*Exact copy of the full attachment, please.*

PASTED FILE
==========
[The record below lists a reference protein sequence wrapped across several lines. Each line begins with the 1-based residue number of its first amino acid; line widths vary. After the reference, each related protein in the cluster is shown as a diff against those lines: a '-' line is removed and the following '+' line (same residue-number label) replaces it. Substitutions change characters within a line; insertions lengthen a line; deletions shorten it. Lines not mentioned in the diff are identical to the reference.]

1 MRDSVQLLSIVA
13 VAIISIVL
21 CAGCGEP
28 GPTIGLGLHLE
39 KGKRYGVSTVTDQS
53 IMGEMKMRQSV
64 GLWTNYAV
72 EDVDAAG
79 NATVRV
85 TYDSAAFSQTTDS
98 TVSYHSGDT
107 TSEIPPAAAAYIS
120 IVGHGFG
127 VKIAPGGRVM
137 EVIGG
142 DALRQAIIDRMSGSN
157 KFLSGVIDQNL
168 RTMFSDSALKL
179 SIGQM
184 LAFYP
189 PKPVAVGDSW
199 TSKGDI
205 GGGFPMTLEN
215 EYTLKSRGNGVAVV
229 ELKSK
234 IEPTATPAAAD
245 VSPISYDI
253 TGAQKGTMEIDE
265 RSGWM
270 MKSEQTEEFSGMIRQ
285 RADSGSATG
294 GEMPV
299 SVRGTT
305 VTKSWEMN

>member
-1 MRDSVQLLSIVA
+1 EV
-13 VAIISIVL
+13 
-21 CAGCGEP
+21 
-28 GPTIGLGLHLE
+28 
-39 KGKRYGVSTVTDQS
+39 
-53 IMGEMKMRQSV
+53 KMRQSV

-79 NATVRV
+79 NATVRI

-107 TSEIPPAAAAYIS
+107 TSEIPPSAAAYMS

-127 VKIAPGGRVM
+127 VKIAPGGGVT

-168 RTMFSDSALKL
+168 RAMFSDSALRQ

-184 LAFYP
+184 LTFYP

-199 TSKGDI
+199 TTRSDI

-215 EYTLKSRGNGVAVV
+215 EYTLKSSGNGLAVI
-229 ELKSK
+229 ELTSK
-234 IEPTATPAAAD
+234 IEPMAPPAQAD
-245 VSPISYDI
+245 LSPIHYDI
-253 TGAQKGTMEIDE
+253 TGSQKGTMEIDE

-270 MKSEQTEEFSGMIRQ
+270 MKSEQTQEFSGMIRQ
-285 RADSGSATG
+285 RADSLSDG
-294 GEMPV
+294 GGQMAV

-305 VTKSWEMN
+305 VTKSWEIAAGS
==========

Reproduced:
[The record below lists a reference protein sequence wrapped across several lines. Each line begins with the 1-based residue number of its first amino acid; line widths vary. After the reference, each related protein in the cluster is shown as a diff against those lines: a '-' line is removed and the following '+' line (same residue-number label) replaces it. Substitutions change characters within a line; insertions lengthen a line; deletions shorten it. Lines not mentioned in the diff are identical to the reference.]

1 MRDSVQLLSIVA
13 VAIISIVL
21 CAGCGEP
28 GPTIGLGLHLE
39 KGKRYGVSTVTDQS
53 IMGEMKMRQSV
64 GLWTNYAV
72 EDVDAAG
79 NATVRV
85 TYDSAAFSQTTDS
98 TVSYHSGDT
107 TSEIPPAAAAYIS
120 IVGHGFG
127 VKIAPGGRVM
137 EVIGG
142 DALRQAIIDRMSGSN
157 KFLSGVIDQNL
168 RTMFSDSALKL
179 SIGQM
184 LAFYP
189 PKPVAVGDSW
199 TSKGDI
205 GGGFPMTLEN
215 EYTLKSRGNGVAVV
229 ELKSK
234 IEPTATPAAAD
245 VSPISYDI
253 TGAQKGTMEIDE
265 RSGWM
270 MKSEQTEEFSGMIRQ
285 RADSGSATG
294 GEMPV
299 SVRGTT
305 VTKSWEMN

>member
-1 MRDSVQLLSIVA
+1 EV
-13 VAIISIVL
+13 
-21 CAGCGEP
+21 
-28 GPTIGLGLHLE
+28 
-39 KGKRYGVSTVTDQS
+39 
-53 IMGEMKMRQSV
+53 KMRQSV

-79 NATVRV
+79 NATVRI

-107 TSEIPPAAAAYIS
+107 TSEIPPSAAAYMS

-127 VKIAPGGRVM
+127 VKIAPGGGVT

-168 RTMFSDSALKL
+168 RAMFSDSALRQ

-184 LAFYP
+184 LTFYP

-199 TSKGDI
+199 TTRSDI

-215 EYTLKSRGNGVAVV
+215 EYTLKSSGNGLAVI
-229 ELKSK
+229 ELTSK
-234 IEPTATPAAAD
+234 IEPMAPPAQAD
-245 VSPISYDI
+245 LSPIHYDI
-253 TGAQKGTMEIDE
+253 TGSQKGTMEIDE

-270 MKSEQTEEFSGMIRQ
+270 MKSEQTQEFSGMIRQ
-285 RADSGSATG
+285 RADSLSDG
-294 GEMPV
+294 GGQMAV

-305 VTKSWEMN
+305 VTKSWEIAAGS